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Friday, August 1, 2003

For far too long governments in this country were held to ransom by the entrenched employee unions who were able to get almost anything they sought. Out of the total 28 million employees in the organized sector who get a monthly secure wage, 20 million are in government alone. This makes even the lowest employee in government more powerful than the 900 million ordinary Indians. In spite of getting a decent wage and having life-time security, government employees rarely deliver services of quality. Over the years there has been a marked decline in many areas and the average citizen continues to be fleeced by the babudom who harass them at every opportunity. Fearing the entrenched power of employee unions who also officiate the election process, the political class have always succumbed to the pressure.

But, last week we witnessed something unusual in Indian political arena. Ms Jayalalitha, the Tamil Nadu Chief Minister took a heroic and courageous decision not to bow to the demands of the state government employees who went on a strike. She refused to be browbeaten by the sheer strength in numbers and has in fact gone one step ahead and initiated steps to dismiss them en masse and recruit new people. Fortunately the apex court brought some moderation to the issue upholding the government’s action, while urging that employees may be taken back conditionally. Most of us believe that our politicians are only capable of taking decisions which benefit them and which will ensure their hold on power. The Tamil Nadu CM has proved us wrong by exhibiting rare courage in taking a politically incorrect decision – a decision which benefits the people at large.

Contrast this with the attitude of Gujral government which capitulated to the demands of employees on the Fifth Pay Commission issue without even a semblance of resistance. Thanks to Gujral’s largesse, the state and union governments together have an additional annual wage burden of Rs 80,000 crores. This single measure has devastated the economies of most states leading them into massive fiscal deficits. After remitting power Mr Gujral said in a TV interview: “What can I do? My hands were tied. The employees were threatening to go on a strike and paralyze the whole government.” Most politicians and parties have been cowardly in dealing with bureaucracy. Even mighty governments which received unprecedented mandates were cowed down by bureaucracy. This is in sharp contrast with mature democracies. Witness the shut down (barring essential services) of American government once in 1981 when Reagan vetoed congressional spending proposals, and twice in 1995 when Clinton vetoed the budget. There was no sense of alarm in the US, and in both instances the defiant president emerged stronger, not weaker.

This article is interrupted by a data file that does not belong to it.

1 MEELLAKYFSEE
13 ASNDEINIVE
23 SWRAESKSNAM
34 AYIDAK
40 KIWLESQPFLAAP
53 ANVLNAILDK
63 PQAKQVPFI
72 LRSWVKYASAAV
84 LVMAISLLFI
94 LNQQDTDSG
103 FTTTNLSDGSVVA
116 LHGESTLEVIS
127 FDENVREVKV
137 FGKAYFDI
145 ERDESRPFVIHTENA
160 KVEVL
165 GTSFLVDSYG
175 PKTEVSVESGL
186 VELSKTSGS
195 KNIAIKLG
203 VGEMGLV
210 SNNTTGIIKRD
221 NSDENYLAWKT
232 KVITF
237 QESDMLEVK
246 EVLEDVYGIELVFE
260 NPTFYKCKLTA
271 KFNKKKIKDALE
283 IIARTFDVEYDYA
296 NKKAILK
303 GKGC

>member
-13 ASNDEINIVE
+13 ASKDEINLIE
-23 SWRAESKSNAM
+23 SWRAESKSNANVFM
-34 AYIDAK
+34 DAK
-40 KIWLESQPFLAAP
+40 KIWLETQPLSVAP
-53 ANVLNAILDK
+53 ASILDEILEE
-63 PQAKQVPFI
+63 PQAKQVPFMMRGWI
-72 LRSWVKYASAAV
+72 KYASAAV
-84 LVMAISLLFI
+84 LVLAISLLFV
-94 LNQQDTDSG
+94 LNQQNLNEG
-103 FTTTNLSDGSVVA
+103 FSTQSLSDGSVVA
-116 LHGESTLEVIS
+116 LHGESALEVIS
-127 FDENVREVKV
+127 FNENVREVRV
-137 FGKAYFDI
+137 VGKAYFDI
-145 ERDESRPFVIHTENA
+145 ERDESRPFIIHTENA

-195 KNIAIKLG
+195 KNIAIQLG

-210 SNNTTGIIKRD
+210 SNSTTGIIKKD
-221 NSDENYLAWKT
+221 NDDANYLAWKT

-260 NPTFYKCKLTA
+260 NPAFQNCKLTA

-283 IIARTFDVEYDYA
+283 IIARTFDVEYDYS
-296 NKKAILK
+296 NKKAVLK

Mr Gujral’s decision was a complete abdication of responsibility and negation of peoples’ trust. For most of the Indian middle class he still comes across as a decent person, whereas Ms Jayalalitha due to her style of functioning is reviled. We elect our leaders to truly lead and expect them to take the tough decisions that are necessary.

If the status quo has to change and the quality of our public services and governance has to improve there has to be a drastic restructuring of our bureaucracy. A majority of the government employees are deployed unproductively where as critical sectors like education and health care continue to be understaffed. Prioritization of services and redeployment is the need of the hour. The bulk of the employees are decent and honest. Unfortunately those who are slothful and corrupt are not weeded out quickly; and the cancer spreads rapidly. Firm action to punish the guilty in time is vital.

But most of all our politicians and leaders should have the courage to lead and take tough decisions, even if they are politically incorrect and sometimes unpopular. And we need to shed our myths about leaders like Ms Jayalalitha and recognize them for their leadership qualities.

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